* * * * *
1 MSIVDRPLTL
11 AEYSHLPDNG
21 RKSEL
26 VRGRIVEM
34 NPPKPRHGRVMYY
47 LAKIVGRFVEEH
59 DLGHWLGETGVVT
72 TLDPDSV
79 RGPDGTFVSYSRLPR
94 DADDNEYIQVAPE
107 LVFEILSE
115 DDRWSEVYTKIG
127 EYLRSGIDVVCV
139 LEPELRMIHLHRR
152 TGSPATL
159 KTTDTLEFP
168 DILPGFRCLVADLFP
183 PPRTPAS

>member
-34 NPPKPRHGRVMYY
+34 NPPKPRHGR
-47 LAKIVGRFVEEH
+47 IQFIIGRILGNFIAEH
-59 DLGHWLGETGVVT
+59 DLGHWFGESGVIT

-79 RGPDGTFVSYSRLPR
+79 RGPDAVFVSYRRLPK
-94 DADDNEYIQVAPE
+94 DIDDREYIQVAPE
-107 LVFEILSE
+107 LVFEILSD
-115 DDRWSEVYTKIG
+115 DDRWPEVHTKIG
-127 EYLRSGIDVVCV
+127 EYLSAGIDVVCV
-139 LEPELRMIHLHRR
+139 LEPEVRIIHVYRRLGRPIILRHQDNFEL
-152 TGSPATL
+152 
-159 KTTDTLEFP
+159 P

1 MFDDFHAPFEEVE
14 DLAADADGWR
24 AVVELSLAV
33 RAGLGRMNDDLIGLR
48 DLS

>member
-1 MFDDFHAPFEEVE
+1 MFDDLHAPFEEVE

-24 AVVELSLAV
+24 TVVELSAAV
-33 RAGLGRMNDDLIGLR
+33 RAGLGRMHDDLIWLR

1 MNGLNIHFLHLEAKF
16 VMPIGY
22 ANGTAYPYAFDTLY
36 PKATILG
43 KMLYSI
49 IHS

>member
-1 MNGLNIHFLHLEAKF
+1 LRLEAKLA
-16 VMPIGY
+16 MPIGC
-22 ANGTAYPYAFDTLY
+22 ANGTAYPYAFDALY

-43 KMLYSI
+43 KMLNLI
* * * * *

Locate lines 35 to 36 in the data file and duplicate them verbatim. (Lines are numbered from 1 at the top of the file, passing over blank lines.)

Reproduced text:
+127 EYLSAGIDVVCV
-139 LEPELRMIHLHRR